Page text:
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Religion and Psychoactive Sacraments:
An Entheogen Chrestomathy

Thomas B. Roberts, Ph.D. and Paula Jo Hruby, Ed.D.
Author Index | Title Index


A Drug-Taker's Notes

Ward, R. H. (1957).
London: Victor Gollancz.


ISBN: none

Description: Hardcover, 222 pages.

Contents: 8 chapters.

Excerpt(s): ... Those intermittent experiences of altered consciousness which I had had up to the year 1954 had left me eager for more, and forgetful of the fact that short cuts might not be the best way to them, or anything very much better than the kind of self-indulgent escape of which I have been speaking. I had for some time wished to make experiments with narcotics [psychedelics], for I had read descriptions of such experiments in several places and recognized in them the quality common to all experiences of altered consciousness. As far as I understood the matter (which was not in fact very far), drugs offered a way of 'touching the fringes of ecstasy'. It now seems to me that I was both right and wrong in this supposition, just as I was both right and wrong in supposing that I had a right to pursue, as one might pursue any branch of knowledge, my interest in the inconstancy of consciousness. We have in a certain way a right to ecstasy, and the sense of home-coming which is part of it is evidence of this right; but in another way I think we have forgone this right and are required to earn it again before ecstasy can be rightfully ours. (This is perhaps a meaning of the myth of the Fall, and of the necessity thereafter laid upon man to earn his 'bread'; fallen man may no longer walk with God in the Eden of enhanced consciousness unless he first redeems himself by the hard disciplines of what are sometimes rather misleadingly called 'spiritual exercises'.) But since the sense of rightness, or of having the right to them, is so incontrovertibly a part of any experience of enhanced consciousness, it is easy to fall into the error of believing that it is permissible to 'take the Kingdom of Heaven by storm', or, in other words, to use any available means to the end of getting there. As the notes on the experiments will make plain, I came to suspect myself of this error.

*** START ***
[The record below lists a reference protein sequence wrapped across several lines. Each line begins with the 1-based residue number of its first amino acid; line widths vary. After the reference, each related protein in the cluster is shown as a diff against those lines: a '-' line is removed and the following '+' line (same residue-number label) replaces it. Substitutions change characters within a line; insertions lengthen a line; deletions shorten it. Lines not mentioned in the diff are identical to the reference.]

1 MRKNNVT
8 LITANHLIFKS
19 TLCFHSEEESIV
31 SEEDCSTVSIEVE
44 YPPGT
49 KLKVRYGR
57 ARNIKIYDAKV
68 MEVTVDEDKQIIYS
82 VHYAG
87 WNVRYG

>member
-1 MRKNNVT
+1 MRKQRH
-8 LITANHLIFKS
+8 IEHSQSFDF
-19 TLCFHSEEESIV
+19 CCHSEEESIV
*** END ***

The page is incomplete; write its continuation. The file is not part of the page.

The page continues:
When I entered upon the experiments it had not struck me, for instance, that anything might be required of me in the matter of my own psychological attitude at the time of making them, or that this psychological attitude could condition the experiences they brought. Mr. Huxley, in the last paragraphs of his essay, Heaven and Hell, makes it clear, as he failed to do in his earlier essay, The Doors of Perception, that it depends largely upon one's emotional state when one takes the narcotic dose whether one is transported by it to heaven or to hell. Under the influence of drugs the fringes of sheer horror are quite as liable to be touched as those of ecstasy, and I was to discover before very long that we have, alas, a right to hellish experiences as well as to heavenly ones, and earn it with no effort at all merely by being as frailly human as we are. (pages 34-35)

The difference of A's experience from narcotic experience, little though I understood it, seemed to me highly important. His was obviously an essentially religious experience, and struck me as expressing quite another quality than any I could find in my own notes on the lysergic acid experiments. Here, in fact, was something which had been missing there, something which could only be called the knowledge and love of God. The record spoke a language with which I was familiar, in that here too was the sense of 'seeing things for the first time', of 'seeing them differently' and of 'seeing them more', which the drug had induced; and here were the sense of wonder, the intensity of emotion, even certain of the physical sensations. But some of the language in which A's record spoke was unfamiliar, and what was most decidedly unfamiliar was its assertion of the immediate and empirical awareness of the existence of God and of what God's existence meant for A himself; for it evidently meant not only the necessity for worship in the sense of acknowledging, and indeed adoring, a being wholly other than the subject's own thought intimately related to it, but also the ability to pray in a way which we do not usually understand; while it also meant (most unfamiliar of all) the will to abrogate the self for the sake of a higher purpose, or to say, 'Not as I will, but as thou wilt'.